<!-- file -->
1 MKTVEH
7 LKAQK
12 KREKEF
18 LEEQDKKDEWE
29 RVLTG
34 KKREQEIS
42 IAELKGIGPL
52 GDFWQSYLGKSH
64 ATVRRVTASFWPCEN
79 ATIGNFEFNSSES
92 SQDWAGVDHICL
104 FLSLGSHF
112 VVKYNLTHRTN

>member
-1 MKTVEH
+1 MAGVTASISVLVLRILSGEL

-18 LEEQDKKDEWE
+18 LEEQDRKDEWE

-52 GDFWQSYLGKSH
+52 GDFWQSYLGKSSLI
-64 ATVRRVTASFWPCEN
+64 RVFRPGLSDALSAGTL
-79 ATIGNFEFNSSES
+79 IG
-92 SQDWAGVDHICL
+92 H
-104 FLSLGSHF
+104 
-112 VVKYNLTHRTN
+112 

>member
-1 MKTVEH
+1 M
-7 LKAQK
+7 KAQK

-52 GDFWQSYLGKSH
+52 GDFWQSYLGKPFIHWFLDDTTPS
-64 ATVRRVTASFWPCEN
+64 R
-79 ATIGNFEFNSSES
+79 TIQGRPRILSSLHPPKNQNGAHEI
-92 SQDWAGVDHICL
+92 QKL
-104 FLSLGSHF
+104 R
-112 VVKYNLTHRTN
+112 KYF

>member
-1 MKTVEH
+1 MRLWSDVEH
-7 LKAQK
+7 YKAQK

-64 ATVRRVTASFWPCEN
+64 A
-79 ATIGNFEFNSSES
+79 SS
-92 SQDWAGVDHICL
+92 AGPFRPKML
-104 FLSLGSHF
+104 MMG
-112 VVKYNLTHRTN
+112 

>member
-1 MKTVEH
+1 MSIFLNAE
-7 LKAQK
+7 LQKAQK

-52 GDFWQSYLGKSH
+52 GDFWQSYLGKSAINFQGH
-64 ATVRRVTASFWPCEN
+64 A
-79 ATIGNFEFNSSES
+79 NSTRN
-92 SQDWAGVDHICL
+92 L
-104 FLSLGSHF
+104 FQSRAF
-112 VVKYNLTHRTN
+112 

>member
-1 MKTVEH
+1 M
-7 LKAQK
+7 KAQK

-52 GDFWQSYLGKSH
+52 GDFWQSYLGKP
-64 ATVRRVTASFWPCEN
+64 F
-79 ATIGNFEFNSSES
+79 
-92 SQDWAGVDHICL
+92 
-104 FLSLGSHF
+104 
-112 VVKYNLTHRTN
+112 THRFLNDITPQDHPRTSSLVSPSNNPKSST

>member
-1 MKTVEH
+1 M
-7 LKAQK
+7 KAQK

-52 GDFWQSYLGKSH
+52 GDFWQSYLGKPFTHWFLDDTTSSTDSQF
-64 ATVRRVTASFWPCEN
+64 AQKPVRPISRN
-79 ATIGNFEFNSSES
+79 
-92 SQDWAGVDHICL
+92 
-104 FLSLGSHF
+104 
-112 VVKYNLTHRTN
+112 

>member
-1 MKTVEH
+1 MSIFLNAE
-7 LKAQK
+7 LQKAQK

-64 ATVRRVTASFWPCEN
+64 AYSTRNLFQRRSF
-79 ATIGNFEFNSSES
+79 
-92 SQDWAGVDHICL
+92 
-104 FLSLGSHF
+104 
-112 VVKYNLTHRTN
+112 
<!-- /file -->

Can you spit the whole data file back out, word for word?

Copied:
1 MKTVEH
7 LKAQK
12 KREKEF
18 LEEQDKKDEWE
29 RVLTG
34 KKREQEIS
42 IAELKGIGPL
52 GDFWQSYLGKSH
64 ATVRRVTASFWPCEN
79 ATIGNFEFNSSES
92 SQDWAGVDHICL
104 FLSLGSHF
112 VVKYNLTHRTN

>member
-1 MKTVEH
+1 MAGVTASISVLVLRILSGEL

-18 LEEQDKKDEWE
+18 LEEQDRKDEWE

-52 GDFWQSYLGKSH
+52 GDFWQSYLGKSSLI
-64 ATVRRVTASFWPCEN
+64 RVFRPGLSDALSAGTL
-79 ATIGNFEFNSSES
+79 IG
-92 SQDWAGVDHICL
+92 H
-104 FLSLGSHF
+104 
-112 VVKYNLTHRTN
+112 

>member
-1 MKTVEH
+1 M
-7 LKAQK
+7 KAQK

-52 GDFWQSYLGKSH
+52 GDFWQSYLGKPFIHWFLDDTTPS
-64 ATVRRVTASFWPCEN
+64 R
-79 ATIGNFEFNSSES
+79 TIQGRPRILSSLHPPKNQNGAHEI
-92 SQDWAGVDHICL
+92 QKL
-104 FLSLGSHF
+104 R
-112 VVKYNLTHRTN
+112 KYF

>member
-1 MKTVEH
+1 MRLWSDVEH
-7 LKAQK
+7 YKAQK

-64 ATVRRVTASFWPCEN
+64 A
-79 ATIGNFEFNSSES
+79 SS
-92 SQDWAGVDHICL
+92 AGPFRPKML
-104 FLSLGSHF
+104 MMG
-112 VVKYNLTHRTN
+112 

>member
-1 MKTVEH
+1 MSIFLNAE
-7 LKAQK
+7 LQKAQK

-52 GDFWQSYLGKSH
+52 GDFWQSYLGKSAINFQGH
-64 ATVRRVTASFWPCEN
+64 A
-79 ATIGNFEFNSSES
+79 NSTRN
-92 SQDWAGVDHICL
+92 L
-104 FLSLGSHF
+104 FQSRAF
-112 VVKYNLTHRTN
+112 

>member
-1 MKTVEH
+1 M
-7 LKAQK
+7 KAQK

-52 GDFWQSYLGKSH
+52 GDFWQSYLGKP
-64 ATVRRVTASFWPCEN
+64 F
-79 ATIGNFEFNSSES
+79 
-92 SQDWAGVDHICL
+92 
-104 FLSLGSHF
+104 
-112 VVKYNLTHRTN
+112 THRFLNDITPQDHPRTSSLVSPSNNPKSST

>member
-1 MKTVEH
+1 M
-7 LKAQK
+7 KAQK

-52 GDFWQSYLGKSH
+52 GDFWQSYLGKPFTHWFLDDTTSSTDSQF
-64 ATVRRVTASFWPCEN
+64 AQKPVRPISRN
-79 ATIGNFEFNSSES
+79 
-92 SQDWAGVDHICL
+92 
-104 FLSLGSHF
+104 
-112 VVKYNLTHRTN
+112 

>member
-1 MKTVEH
+1 MSIFLNAE
-7 LKAQK
+7 LQKAQK

-64 ATVRRVTASFWPCEN
+64 AYSTRNLFQRRSF
-79 ATIGNFEFNSSES
+79 
-92 SQDWAGVDHICL
+92 
-104 FLSLGSHF
+104 
-112 VVKYNLTHRTN
+112 